At the same time, though, I’m here to suggest that perhaps there’s much more merit, sometimes, in relegating fight and bull-headed perseverance to the background. I’m starting to believe that their benefits only exist in the realm of rare use.

Ours has become in many ways a cutthroat culture of survival of the fittest, in terms of attitude if not in truth. Bold individualism reigns. We must always push forward, in order to not only keep up but to better our chances for success — whatever that may mean.

But what if we’ve come to a point where this compulsion towards pushing has outlasted its usefulness? Where do we end up, if we push forward for the sake of it, without taking the time to survey the terrain and choose a direction — if we don’t take the time when we need it to rest and recharge and to recall the reasons for pushing in the first place? Quite apart from my personal experience, I think there’s plenty of evidence out there of how and especially where this sort of approach to life has long been failing us as a society and as individual people.

How fit are we “survivors”, really? Physically, on average, not very, if we’re talking about Americans. Mentally and spiritually — again I have to say that evidence proves we’re deficient. Even the healthiness we do have, I’d argue that much of it is performed or engineered more than it is actually felt and lived.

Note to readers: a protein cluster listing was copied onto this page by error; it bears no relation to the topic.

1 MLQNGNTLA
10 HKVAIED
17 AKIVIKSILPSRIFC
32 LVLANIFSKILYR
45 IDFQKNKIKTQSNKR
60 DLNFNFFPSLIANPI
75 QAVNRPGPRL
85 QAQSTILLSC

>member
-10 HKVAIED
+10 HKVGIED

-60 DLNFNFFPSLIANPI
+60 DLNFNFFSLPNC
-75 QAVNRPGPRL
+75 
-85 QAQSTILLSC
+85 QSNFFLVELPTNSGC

I don’t want to do it anymore. I guess that’s where all of the above was leading. I’m working to switch out my default. I’m not going to say that we and I don’t still have plenty of fights on our hands, as we work to build a better future. I’m not going to say we don’t and won’t have to continue barreling through, when things get difficult, when we find ourselves weakened or momentarily defeated. But if and when we are temporarily blinded, it helps nothing to defy the darkness. We really can only feel our way through it, can only listen and wait, so that we’re ready to do as much as we can when sight returns.

I’ve been thrown off for much of this month, so far, for obvious reasons. But I’m back now. I’m feeling good. I’m charged by regained healthiness, and refocused by the gracious perspective afforded by a comparatively tame — if still difficult to me — experience of powerlessness.

So, again, I remind myself — and you, if you’ll allow it — to fight smart. Play the long game. Let’s take care of ourselves. Let’s pause, at those moments when we know in our hearts that a time for pausing has arrived.

I think, if we get better at this, more good things will follow. Perhaps we’ll suddenly look around and realize that we aren’t alone, that we’re surrounded by other bewildered soldiers who have also taken a moment to pause, to try to make some sense of this crazy world.

Thanks for reading, and I wish you well.